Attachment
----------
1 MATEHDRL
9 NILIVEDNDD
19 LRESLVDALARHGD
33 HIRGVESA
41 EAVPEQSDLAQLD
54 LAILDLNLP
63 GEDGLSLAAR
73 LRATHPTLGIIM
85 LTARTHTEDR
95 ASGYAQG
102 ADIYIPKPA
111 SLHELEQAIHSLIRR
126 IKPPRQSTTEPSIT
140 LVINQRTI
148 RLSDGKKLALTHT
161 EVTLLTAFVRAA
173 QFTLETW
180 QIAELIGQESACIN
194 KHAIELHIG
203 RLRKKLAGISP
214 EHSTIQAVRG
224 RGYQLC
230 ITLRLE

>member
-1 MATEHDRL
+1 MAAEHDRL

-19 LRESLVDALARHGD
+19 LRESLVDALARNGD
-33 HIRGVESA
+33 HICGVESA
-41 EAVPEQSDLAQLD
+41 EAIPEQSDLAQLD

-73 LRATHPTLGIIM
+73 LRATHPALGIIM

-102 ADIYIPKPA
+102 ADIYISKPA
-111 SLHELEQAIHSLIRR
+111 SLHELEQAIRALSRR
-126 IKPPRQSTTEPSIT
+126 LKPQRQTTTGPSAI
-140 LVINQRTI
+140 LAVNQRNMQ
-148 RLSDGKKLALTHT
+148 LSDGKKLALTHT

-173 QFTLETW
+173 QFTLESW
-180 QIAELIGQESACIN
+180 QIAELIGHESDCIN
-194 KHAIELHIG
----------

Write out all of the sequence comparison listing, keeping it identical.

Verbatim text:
1 MATEHDRL
9 NILIVEDNDD
19 LRESLVDALARHGD
33 HIRGVESA
41 EAVPEQSDLAQLD
54 LAILDLNLP
63 GEDGLSLAAR
73 LRATHPTLGIIM
85 LTARTHTEDR
95 ASGYAQG
102 ADIYIPKPA
111 SLHELEQAIHSLIRR
126 IKPPRQSTTEPSIT
140 LVINQRTI
148 RLSDGKKLALTHT
161 EVTLLTAFVRAA
173 QFTLETW
180 QIAELIGQESACIN
194 KHAIELHIG
203 RLRKKLAGISP
214 EHSTIQAVRG
224 RGYQLC
230 ITLRLE

>member
-1 MATEHDRL
+1 MAAEHDRL

-19 LRESLVDALARHGD
+19 LRESLVDALARNGD
-33 HIRGVESA
+33 HICGVESA
-41 EAVPEQSDLAQLD
+41 EAIPEQSDLAQLD

-73 LRATHPTLGIIM
+73 LRATHPALGIIM

-102 ADIYIPKPA
+102 ADIYISKPA
-111 SLHELEQAIHSLIRR
+111 SLHELEQAIRALSRR
-126 IKPPRQSTTEPSIT
+126 LKPQRQTTTGPSAI
-140 LVINQRTI
+140 LAVNQRNMQ
-148 RLSDGKKLALTHT
+148 LSDGKKLALTHT

-173 QFTLETW
+173 QFTLESW
-180 QIAELIGQESACIN
+180 QIAELIGHESDCIN
-194 KHAIELHIG